Which Joe gave his name to ‘sloppy joes’? We look at five interesting sandwiches and their lexical origins.
1‘Warsaw is the capital of Poland’
first city, most important city, seat of government, centre of administration
2‘by 1977 he had amassed enough capital to pull off the property deal of the century’
money, funds, the wherewithal, the means, assets, wealth, resources, reserves, deep pockets, stock, principal
working capital, investment capital
informal dough, bread, loot, the ready, readies, shekels, moolah, the necessary, wad, boodle, dibs, gelt, ducats, rhino, gravy, scratch, stuff, oof
British informal dosh, brass, lolly, spondulicks, wonga, ackers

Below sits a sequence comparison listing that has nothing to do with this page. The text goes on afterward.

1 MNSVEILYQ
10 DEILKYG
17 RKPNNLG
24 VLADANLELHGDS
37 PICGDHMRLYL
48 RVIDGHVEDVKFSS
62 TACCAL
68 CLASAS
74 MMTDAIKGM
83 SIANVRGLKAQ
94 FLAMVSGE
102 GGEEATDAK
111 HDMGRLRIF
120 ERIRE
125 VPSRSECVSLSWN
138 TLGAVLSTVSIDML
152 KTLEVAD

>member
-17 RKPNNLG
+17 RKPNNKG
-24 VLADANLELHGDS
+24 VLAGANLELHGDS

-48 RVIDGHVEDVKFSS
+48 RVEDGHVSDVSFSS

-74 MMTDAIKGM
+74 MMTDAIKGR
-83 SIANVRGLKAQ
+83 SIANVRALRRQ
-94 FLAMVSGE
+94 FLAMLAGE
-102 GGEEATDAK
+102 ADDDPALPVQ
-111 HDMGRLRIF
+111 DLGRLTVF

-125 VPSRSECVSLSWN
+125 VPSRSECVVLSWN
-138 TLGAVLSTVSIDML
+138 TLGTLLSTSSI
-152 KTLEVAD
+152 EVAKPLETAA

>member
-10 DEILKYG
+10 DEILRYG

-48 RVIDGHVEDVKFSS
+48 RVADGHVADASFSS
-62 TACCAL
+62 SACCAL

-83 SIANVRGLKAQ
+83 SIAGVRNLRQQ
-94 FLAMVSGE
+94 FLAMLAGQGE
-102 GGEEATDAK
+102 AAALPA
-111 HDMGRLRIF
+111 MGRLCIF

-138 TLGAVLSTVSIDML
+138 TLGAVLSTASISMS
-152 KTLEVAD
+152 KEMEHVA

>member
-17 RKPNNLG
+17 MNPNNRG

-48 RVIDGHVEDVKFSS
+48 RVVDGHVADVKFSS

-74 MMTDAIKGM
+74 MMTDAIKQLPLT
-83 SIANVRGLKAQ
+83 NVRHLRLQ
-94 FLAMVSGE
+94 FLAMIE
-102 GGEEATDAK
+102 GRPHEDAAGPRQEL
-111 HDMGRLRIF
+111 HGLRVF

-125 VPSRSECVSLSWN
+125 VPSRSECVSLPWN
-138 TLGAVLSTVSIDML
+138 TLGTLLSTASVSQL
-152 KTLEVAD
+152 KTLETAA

North American informal dinero, greenbacks, simoleons, bucks, jack, mazuma
NZ Australian informal Oscar
informal, dated splosh, green, tin
British dated l.s.d.
North American informal, dated kale, rocks, shinplasters
3‘he wrote the name in capitals’
capital letter, upper-case letter, block capital
technical uncial, uncial letter, majuscule letter
technical uncial, majuscule
We take a look at several popular, though confusing, punctuation marks.
From Afghanistan to Zimbabwe, discover surprising and intriguing language facts from around the globe.
The definitions of ‘buddy’ and ‘bro’ in the OED have recently been revised. We explore their history and increase in popularity.